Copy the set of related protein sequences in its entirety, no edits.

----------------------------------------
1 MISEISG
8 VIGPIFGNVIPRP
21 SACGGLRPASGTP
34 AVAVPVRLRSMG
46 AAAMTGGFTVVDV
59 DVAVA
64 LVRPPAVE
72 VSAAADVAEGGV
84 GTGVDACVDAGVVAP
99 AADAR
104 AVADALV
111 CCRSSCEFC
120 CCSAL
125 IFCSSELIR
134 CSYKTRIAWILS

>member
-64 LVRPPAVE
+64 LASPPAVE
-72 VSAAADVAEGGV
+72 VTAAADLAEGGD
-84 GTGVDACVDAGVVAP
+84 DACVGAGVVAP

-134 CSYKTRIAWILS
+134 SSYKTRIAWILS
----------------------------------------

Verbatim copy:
1 MISEISG
8 VIGPIFGNVIPRP
21 SACGGLRPASGTP
34 AVAVPVRLRSMG
46 AAAMTGGFTVVDV
59 DVAVA
64 LVRPPAVE
72 VSAAADVAEGGV
84 GTGVDACVDAGVVAP
99 AADAR
104 AVADALV
111 CCRSSCEFC
120 CCSAL
125 IFCSSELIR
134 CSYKTRIAWILS

>member
-64 LVRPPAVE
+64 LASPPAVE
-72 VSAAADVAEGGV
+72 VTAAADLAEGGD
-84 GTGVDACVDAGVVAP
+84 DACVGAGVVAP

-134 CSYKTRIAWILS
+134 SSYKTRIAWILS